Fighting the battle of who can get dressed

September 1, 2016

I think I’ve identified the major pressure point in why it takes so long to leave the house when you have small children; it’s getting dressed. Or more specifically, the daily battle to get everyone dressed. Before lunchtime. Or some days, at all.

The battle to get toddlers and pre-schoolers dressed

The battle to get toddlers and pre-schoolers dressed

Does this sound familiar? Tell me it’s not just us flailing around in our pyjamas well after breakfast on those days when we don’t have much to do?

Getting dressed sounds really easy – get clean, find clothes, put them on (wasn’t that a 90’s band name?). But throw a pre-schooler and a toddler into the mix, and it’s likely to all implode. Especially as getting a quick footed toddler dressed when she’s running at high speed around the house is the equivalent to lassoing an excitable, suncream-wearing octopus.

Often the first battle is devising some sort of daily shower strategy so I can a) I get a shower and b) no bored unwatched children hurl themselves down the stairs like a missile in the process (this usually works either by getting up in the middle of the night when my husband’s still here. Or strategically penning them in the bath at the same time. Usually with half a bottle of bubble bath).

And then the battle commences…

  • My daily battle; try to find an outfit for me that subtly screams ‘practical play park chic.’ That’s not already covered in a million hand prints
  • At this stage, mid-getting dressed, it is inevitable that the doorbell will ring
  • Give up the outfit hunt and wear a striped top instead
  • Try to locate my make-up (last seen, who knows where? Always located someone completely random like the top shelf in the toddler’s room. Why?)
  • Attempt to prize make-up from the toddler’s hands. And off her face. (Oh, *that’s* why I put it up there…)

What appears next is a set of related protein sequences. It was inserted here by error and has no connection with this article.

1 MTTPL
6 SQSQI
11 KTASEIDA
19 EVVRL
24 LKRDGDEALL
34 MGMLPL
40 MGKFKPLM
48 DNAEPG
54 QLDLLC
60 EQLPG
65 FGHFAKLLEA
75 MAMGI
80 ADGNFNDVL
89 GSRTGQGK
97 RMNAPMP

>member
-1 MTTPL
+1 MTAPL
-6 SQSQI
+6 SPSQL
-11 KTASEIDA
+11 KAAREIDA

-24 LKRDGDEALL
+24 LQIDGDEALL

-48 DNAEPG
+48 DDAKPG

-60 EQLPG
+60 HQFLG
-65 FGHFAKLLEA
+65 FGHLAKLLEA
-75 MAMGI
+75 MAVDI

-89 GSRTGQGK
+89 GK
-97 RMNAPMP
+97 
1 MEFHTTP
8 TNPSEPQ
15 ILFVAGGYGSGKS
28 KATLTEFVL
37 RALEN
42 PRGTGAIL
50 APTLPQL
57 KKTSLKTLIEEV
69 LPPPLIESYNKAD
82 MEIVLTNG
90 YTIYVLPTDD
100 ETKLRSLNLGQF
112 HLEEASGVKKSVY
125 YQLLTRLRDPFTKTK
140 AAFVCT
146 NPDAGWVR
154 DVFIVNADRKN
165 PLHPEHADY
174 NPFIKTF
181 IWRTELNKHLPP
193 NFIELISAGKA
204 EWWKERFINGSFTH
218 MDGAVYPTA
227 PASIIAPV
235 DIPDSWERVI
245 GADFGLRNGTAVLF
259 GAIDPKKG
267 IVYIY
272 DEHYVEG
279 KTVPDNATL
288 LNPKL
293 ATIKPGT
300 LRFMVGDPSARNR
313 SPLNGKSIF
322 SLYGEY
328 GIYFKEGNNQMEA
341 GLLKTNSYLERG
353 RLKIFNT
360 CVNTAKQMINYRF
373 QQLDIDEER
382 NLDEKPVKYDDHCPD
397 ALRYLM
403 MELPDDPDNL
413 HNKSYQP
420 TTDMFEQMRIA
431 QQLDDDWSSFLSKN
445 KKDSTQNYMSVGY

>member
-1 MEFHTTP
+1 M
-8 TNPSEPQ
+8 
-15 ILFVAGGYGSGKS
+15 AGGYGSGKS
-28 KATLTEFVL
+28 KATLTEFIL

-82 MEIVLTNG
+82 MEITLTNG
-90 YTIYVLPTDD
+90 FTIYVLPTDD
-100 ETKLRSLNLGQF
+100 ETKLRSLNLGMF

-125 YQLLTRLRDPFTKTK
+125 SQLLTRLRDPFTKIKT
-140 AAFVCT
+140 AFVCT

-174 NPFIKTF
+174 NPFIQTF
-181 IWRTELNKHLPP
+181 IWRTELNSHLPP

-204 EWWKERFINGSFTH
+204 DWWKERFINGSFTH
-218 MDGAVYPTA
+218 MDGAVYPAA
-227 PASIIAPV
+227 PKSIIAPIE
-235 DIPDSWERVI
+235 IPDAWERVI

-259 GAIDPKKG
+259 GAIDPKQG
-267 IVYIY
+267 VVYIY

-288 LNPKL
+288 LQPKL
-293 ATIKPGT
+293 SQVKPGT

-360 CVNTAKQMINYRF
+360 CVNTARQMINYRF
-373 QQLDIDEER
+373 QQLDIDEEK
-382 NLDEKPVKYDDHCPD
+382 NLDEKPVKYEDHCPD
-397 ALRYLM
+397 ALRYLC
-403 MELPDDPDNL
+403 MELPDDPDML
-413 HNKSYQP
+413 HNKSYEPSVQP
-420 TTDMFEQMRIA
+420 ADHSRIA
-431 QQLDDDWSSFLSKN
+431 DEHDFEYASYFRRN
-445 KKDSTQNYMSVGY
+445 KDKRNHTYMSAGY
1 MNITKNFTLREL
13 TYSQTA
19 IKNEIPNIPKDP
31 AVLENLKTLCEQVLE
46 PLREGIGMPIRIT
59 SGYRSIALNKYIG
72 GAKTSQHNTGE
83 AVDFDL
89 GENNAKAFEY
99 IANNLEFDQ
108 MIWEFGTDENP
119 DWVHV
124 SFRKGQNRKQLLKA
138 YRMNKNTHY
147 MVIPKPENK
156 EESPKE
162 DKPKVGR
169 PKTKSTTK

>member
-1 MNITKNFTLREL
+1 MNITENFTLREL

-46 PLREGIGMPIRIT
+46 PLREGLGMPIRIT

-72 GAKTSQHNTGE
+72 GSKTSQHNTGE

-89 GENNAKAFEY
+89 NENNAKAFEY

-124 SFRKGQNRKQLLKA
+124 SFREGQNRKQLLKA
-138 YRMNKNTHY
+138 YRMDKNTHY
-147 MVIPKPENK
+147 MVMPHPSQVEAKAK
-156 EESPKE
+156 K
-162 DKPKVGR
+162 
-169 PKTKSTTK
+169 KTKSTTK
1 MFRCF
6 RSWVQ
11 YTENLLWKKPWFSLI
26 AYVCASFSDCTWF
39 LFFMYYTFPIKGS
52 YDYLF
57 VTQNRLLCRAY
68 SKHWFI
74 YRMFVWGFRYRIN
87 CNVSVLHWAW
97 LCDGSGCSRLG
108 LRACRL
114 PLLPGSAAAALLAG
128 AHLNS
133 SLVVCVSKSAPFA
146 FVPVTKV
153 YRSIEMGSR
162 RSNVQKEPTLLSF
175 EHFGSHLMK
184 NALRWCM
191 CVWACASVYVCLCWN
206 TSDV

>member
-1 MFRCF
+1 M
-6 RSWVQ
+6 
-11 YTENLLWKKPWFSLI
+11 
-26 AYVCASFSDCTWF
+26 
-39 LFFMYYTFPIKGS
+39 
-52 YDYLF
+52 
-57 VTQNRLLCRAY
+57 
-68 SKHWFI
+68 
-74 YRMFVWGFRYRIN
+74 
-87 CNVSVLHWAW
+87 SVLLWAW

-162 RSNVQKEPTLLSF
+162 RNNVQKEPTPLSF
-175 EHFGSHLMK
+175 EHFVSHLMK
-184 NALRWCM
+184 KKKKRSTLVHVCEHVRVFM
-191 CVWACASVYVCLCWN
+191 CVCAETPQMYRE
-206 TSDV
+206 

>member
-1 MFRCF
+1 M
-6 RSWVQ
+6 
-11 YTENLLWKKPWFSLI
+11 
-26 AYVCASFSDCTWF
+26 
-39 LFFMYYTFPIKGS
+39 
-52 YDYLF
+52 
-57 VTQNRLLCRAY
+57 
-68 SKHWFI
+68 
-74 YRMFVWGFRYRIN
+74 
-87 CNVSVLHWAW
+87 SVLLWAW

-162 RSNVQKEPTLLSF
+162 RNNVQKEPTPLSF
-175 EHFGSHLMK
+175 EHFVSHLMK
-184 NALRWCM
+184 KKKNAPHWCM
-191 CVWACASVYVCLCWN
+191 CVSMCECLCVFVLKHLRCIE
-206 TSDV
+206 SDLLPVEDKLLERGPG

And then the toddler / pre-school dressing battle commences…

  • Attempt toddler nappy change. Toddler only wants to wear a Frozen nappy. We are out of this particular ‘style’. Spend five minutes convincing her that the non-branded boring ones are the same, really, and oh look – what’s that over there?
  • Locate at least two outfit choices for each child, that vaguely match and are vaguely tasteful; often refused outright
  • Locate several different outfit choices for each and inevitably end up with something that is fancy dress or has a picture of a Frozen character on (Me before children: ‘They are never wearing anything with a cartoon character on!’ Me after children: ‘I just want to leave the house at somre point in my life!’). The clothes-strewn bedroom floor now resembles Primark Oxford Street on a sale day
  • Gingerly attempt to put clothes on the toddler and hope she won’t notice. Ha
  • Attempt to make it fun, make it a game, use reverse psychology, anything, ANYTHING. Ha
  • Attempt to wrestle her into them instead, with varying degrees of sucess
  • Say ‘Oooh! Shall we put our clothes on? What a great idea!’ to the pre-schooler. Many times
  • Say ‘Ooh! Shall we put our clothes BACK on?’ many, many more times
  • Chase two children around the house, waving tops and pants like a battle flag
  • Temporarily give up and cancel all plans other than lying down in a darkend room instead
  • Be revived by ten cups of tea, hunt down two pairs of matching socks
  • Attempt to re-engage distracted pre-schooler who’s become obsessed with anything else, like making a dance routine or some random thing she’s suddently rediscovered, like the wall
  • Referee some kind of fight, deal with a wasp-based crisis, reject pleas for ice lollies, CBeebies or glitter
  • Try and find alternative pairs of socks (usually ones with Anna, Elsa or a superhero on them)
  • Regret only doing one load of washing the previous day
  • Locate hairclips. Remove about a hundred hairclips from hair
  • Locate and hunt down two pairs of matching shoes
  • Find other pairs of shoes (usually, wellies in summer and sandals in winter)
  • Put on some kind of last-minute added accessory, usually sunglasses, superhero masks or party hats
  • If it’s summer, then vaguely remember sun cream
  • Attempt to go through the rest of the leaving house stages. Including teeth, which is a whole other story.

Recently, one more than one occasion, one of us – mentioning no names – has been so insistent on not wanting to take her pyjamas off that she’s worn them to nursery. Twice. Those days I wore my slogan t-shirt that says ‘I took the path of least resistance.’

The battle to get dressed - why is getting toddlers and pre-schoolers dressed so stressful?

But think about it. Isn’t this a great example we can all follow? I mean, who doesn’t want to not get dressed and wear their pyjamas all day? Come on, let’s start a trend. It might mean we’re vaguely on time for school

More posts…More things they don’t tell you in NCT classes (like why getting dressed is so hard) unexpectedly brilliant breastfeeding benefits and two things for mums to know about tantrums

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